Rare Diseases: From Newborns to Nonagenarians

Part 1 of an Interview With Marshall L. Summar, MD

Laura A. Stokowski, RN, MS; Marshall L. Summar, MD

Disclosures

April 23, 2014

Editorial Collaboration

Medscape &

In This Article

Editor's Note:
A disease is considered rare in the United States if it affects fewer than 200,000 people. Collectively, however, rare diseases are believed to affect 1 in 10 people, and they can present at any stage of life.

It's impossible for front line clinicians to keep up to date on the thousands of known rare diseases, so they depend on experts such as Marshall L. Summar, MD, Chief of the Division of Genetics and Metabolism at Children's National Medical Center in Washington, DC, to help zero in on the possible cause when a patient -- whether it is a newborn or a nonagenarian -- presents with symptoms that suggest a rare disease.

Medscape recently spoke with Dr. Summar about advances in the diagnosis and management of rare diseases, and how clinicians can approach these patients and access the assistance of rare disease experts -- medicine's "puzzle-solvers."

Read Part 2 of this interview here.

Marshall L. Summar, MD

Greatest Recent Advances in Rare Diseases

Medscape: You have worked in the field for a long time. What advances do you believe are responsible for having the greatest impact on progress in identifying and treating inborn errors of metabolism (IEMs) and other rare diseases?

Dr. Summar: First and foremost has been the expansion in newborn screening, from the very good Guthrie test to the more expanded tandem mass spectroscopy test. That has had a huge impact on the field from the fatty acid oxidation disorders to the organic acidemias, and even some of the urea cycle disorders. It has allowed us to detect patients presymptomatically. In the past, we wouldn't have seen these children until they were very sick.

The second thing that has had a huge impact on the field is the development of consensus treatment guidelines. We have developed consensus treatment guidelines for urea cycle disorders; other groups have done so for the organic acidemias, and guidelines are coming along for the fatty acid oxidation disorders.

Gathering the best practices from all the different groups and bringing those together has been a real boon to the field. In the urea cycle field alone, we sat down back in 2001 and came up with a consensus protocol. We can now show in our longitudinal study that those guidelines have had an impact on survival as well as on developmental outcomes, so that is obviously a big boon for the field.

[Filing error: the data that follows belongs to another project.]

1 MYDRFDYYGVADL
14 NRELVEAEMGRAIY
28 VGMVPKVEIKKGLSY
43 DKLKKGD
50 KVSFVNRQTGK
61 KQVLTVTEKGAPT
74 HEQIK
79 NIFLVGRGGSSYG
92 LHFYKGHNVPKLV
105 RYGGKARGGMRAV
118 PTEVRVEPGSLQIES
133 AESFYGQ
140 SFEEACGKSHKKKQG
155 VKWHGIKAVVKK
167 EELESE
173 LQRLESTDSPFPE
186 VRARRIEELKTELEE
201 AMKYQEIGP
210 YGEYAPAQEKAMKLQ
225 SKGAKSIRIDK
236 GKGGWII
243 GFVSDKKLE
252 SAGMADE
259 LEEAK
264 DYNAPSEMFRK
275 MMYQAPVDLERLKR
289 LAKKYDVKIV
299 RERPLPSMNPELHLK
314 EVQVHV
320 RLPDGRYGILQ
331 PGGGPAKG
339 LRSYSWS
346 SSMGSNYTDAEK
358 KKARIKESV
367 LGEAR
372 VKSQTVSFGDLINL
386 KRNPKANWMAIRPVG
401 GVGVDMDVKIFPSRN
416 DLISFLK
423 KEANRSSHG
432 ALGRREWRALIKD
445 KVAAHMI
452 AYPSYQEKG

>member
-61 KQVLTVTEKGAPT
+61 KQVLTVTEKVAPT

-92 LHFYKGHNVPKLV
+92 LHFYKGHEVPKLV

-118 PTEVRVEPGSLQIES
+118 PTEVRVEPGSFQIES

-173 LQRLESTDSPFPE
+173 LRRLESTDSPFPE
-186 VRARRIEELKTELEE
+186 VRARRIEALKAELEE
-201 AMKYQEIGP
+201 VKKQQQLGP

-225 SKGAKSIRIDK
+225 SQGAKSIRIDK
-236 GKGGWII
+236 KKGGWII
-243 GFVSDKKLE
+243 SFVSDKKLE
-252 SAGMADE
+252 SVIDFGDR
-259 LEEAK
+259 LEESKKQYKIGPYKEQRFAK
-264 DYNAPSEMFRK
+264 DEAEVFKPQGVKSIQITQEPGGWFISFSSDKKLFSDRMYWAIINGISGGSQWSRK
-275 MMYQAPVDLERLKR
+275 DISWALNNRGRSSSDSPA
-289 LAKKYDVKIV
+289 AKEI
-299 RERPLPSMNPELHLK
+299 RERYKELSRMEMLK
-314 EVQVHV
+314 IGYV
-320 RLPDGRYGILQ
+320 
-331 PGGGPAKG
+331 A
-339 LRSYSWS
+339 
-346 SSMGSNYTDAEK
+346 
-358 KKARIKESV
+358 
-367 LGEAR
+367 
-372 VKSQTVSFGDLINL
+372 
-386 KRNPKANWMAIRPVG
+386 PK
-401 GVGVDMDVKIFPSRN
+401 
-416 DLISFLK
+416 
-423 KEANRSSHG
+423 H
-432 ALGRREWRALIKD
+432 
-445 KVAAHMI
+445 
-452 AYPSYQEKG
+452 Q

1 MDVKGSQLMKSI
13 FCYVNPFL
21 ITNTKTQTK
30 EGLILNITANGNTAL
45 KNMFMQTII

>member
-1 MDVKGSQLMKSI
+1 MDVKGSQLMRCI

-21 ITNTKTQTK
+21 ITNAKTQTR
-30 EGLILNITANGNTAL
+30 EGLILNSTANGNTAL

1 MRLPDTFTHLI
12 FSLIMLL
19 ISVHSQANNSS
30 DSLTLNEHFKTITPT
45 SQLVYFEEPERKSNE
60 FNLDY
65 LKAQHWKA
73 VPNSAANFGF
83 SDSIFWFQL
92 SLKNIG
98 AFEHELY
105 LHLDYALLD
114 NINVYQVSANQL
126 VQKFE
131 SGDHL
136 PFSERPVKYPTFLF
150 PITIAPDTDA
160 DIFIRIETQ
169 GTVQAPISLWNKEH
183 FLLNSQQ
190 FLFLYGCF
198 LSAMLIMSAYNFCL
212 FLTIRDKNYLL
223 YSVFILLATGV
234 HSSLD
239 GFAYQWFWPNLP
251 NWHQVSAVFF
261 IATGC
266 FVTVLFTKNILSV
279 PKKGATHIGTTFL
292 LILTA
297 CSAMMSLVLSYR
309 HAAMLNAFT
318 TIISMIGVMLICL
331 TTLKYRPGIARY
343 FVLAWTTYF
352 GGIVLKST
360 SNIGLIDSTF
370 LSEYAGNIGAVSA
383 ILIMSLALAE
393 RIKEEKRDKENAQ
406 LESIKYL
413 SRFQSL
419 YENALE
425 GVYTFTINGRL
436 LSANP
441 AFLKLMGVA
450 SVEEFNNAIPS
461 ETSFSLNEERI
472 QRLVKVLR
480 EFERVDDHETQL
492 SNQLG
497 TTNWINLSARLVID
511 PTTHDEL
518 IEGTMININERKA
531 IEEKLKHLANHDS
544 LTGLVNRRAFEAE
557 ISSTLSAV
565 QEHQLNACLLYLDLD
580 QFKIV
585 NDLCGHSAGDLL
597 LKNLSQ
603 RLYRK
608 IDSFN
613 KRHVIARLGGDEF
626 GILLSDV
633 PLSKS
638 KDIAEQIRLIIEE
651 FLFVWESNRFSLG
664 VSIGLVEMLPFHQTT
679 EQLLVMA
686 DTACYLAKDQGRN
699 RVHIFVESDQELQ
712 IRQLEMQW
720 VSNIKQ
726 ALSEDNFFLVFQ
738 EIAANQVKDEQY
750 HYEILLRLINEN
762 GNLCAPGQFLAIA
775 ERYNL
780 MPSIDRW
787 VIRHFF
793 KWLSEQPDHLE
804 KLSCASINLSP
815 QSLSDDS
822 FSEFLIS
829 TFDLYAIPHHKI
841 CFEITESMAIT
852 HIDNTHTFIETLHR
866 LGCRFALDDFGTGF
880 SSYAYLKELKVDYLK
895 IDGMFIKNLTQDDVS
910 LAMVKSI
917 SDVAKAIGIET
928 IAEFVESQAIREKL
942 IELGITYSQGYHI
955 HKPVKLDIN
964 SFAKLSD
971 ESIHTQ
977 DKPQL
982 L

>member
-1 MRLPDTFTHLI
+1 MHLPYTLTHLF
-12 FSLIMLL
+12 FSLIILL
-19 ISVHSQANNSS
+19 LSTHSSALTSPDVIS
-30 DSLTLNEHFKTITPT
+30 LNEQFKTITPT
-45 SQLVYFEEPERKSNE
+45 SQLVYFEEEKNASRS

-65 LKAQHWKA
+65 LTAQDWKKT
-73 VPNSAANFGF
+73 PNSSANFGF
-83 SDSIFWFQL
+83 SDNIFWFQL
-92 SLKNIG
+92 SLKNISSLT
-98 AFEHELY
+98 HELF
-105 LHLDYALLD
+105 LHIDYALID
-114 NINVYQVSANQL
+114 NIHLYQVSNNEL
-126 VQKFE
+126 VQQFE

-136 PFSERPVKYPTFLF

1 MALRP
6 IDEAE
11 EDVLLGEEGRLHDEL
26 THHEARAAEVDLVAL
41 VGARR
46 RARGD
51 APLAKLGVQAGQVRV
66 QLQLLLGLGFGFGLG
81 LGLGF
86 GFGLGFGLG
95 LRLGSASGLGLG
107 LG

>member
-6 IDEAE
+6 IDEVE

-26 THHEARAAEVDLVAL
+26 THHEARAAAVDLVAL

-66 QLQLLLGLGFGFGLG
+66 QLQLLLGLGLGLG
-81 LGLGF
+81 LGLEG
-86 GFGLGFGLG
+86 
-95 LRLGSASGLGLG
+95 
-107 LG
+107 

The third major advance is the new pharmaceuticals that we have. We have compounds for treating disorders that we have never had before. In the field of IEMs, we still have a long way to go. Drugs to treat lysosomal storage disorders have had the most development, but we are making progress in the intermediary metabolism field, too.

Finally, something that is every bit as important is our educational efforts -- getting the word out on what these patients look like. Once upon a time, physicians didn't pay a lot of attention to these diseases because it was assumed that they weren't treatable. It was best to devote your brain cells to remembering other things. Now that we have shown that these kids do survive -- that they can do pretty well, and even have some good outcomes -- I think physicians are starting to think more about them. We do a lot of education around early detection, early diagnosis, and response, and my experience has been that these efforts have been a tremendous help as well.

Medscape: A recent study showed that clinicians felt that they did not have enough education in the rare diseases field.[1] Is anything specific being done to educate students more about rare diseases?

Dr. Summar: Most of the efforts have been more local than national. Centers that have a lot of rare disease experts are going out to the local hospitals in their communities and teaching about rare diseases. It's very difficult. There are more than 7300 rare diseases, and each one has its own fascinating and in-depth profile. It is impossible to teach students about all of them during training.

Instead, I think we need more emphasis on teaching the right approach to a patient who might have a rare disease. As opposed to memorizing a set of facts and figures about any one disease, how do you approach the ill newborn and take into account the possibility of a rare disease? What laboratory tests can you use as screening tools? What things should you think about? When should you try to react quickly to what is going on with the patient? I think teaching that approach will be more effective.

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